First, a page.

Also in 2009, Google made a change to their algorithm that many SEOs said favored big brands, but Matt Cutts clarified. Cutts said it is not really about pushing brands to the front of the Google results. It is more about factoring trust more into the algorithm for more generic queries. He said most searchers won’t notice and it does not impact the long tail queries, but for some queries, Google might be factoring in things like trust, quality, PageRank and other metrics that convey the importance and value of a page, into the ranking algorithm. “We don’t really think about brands; we think about words like trust, authority, reputation, PageRank, high quality…”
Toward the end of April 2010 many sites that were enjoying good search rank for long tail search queries began seeing 20-50% loss in traffic from Google. Webmaster World users poured in on May 1st to report their problems and named it the Mayday Update.
Matt Cutts said it was an algorithmic change that affects long tail searches and did improve quality. He says, “Ask yourself if you have the highest quality site, am I showing up for the most relevant searches, what sort of things can I do in terms of adding great content, making sure people think of me as an authority…”
In February 2011 Google released the Panda update. SEOs who monitored the change in search results, named it the Farmer Update because it seemed to affect sites that produced lots of content, or content farms. Some of the more famous sites that got hit initially were Ezinearticles.com, Hubpages.com, Mahalo.com, etc. Panda is named after the Google engineer who developed this update.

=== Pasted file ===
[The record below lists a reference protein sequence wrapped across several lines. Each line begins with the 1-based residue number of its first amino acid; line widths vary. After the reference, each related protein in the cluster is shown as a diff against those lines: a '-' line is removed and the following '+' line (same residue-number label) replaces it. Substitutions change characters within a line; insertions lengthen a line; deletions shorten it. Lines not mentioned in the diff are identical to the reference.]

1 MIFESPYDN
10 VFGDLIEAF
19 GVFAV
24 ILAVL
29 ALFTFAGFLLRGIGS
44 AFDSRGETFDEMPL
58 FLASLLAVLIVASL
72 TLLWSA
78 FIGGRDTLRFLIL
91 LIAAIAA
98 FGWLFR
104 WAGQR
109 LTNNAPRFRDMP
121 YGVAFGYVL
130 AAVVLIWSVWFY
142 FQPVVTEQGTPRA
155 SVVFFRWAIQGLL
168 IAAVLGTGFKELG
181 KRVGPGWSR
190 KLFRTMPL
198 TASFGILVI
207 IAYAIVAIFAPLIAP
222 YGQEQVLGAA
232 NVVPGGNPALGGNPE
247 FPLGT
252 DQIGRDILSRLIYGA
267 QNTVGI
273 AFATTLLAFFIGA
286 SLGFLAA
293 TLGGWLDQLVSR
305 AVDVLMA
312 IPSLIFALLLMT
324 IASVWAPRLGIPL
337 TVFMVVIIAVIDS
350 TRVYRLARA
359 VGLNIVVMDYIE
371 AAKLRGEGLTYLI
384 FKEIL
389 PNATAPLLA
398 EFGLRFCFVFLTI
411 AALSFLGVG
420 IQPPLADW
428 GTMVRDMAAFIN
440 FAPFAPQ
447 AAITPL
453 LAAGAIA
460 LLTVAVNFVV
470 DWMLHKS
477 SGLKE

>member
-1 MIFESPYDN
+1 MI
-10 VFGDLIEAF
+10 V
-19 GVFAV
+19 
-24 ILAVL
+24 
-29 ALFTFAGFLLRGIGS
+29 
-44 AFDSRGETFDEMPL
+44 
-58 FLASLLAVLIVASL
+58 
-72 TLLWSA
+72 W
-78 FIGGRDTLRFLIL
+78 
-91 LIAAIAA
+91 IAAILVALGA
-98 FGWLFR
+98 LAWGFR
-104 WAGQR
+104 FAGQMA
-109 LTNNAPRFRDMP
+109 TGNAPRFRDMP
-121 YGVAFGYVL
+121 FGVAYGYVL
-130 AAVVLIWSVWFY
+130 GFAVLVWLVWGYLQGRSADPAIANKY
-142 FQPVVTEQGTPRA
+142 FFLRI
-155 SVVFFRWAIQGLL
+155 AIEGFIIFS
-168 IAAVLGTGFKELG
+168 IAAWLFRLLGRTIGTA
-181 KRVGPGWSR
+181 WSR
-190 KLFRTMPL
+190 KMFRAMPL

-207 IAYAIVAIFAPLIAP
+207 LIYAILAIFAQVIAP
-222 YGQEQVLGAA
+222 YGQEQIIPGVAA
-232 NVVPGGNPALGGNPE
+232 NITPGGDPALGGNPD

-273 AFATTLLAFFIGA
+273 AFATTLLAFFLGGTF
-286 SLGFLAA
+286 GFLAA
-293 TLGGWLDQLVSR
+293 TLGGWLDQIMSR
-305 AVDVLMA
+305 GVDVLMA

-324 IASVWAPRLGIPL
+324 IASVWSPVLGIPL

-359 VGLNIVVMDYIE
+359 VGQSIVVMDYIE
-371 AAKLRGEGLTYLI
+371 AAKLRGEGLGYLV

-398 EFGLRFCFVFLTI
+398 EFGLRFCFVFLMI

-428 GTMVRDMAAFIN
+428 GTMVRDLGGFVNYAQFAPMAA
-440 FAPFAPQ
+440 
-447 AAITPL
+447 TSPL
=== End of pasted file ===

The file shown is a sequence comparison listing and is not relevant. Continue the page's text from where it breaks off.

The goal of Panda was to lower search rank for “low quality” sites and replace them with higher quality sites; in other words, poor user experience sites went down and good user experience sites went up. Although many low quality sites were hit by Panda, some high quality sites were also hit in a negative way. This led to Panda Updates that continue to roll out to this day.
What makes the Panda update so different is its machine learning algorithm approach using human quality raters. A machine learning algorithm can learn, over a long period of time, against a set of known shady practices websites, then when it encounters sites that match the same pattern, it can take action on them.
In April 2012, Google launched the Penguin update. It was dubbed to target sites that are “over optimized,” but it really means clearing out web spam from search results as outlined in Google’s Webmaster Guidelines. The most common problem of sites hit by Penguin involve an unbalanced link profile (too many links with exact match anchor text, too many links that were clearly added for SEO purposes rather than with a more natural link profile, etc.)
So, in case you were wondering…
The era of easy and unnatural link building is over
And it’s been over for years but Google has made it painfully obvious now for those who have lagged behind.
I like the way David Leonhardt spells it out in this post: Spinfographics: When Will Google Crack Down On Infographic Spam?
If you take nothing else away, get this: your business and site can have its own “Big Shift” moment in your industry if you can build up an audience of people who like your site enough to market it for you. In other words, end your dependence on Google and take on the challenge of creating things that lots of people will like and share – things that real businesses do to build up brand engagement.
By the way, if you have been a search engine laggard, you might benefit from some of our SEO consulting services to get back on track and up to speed again.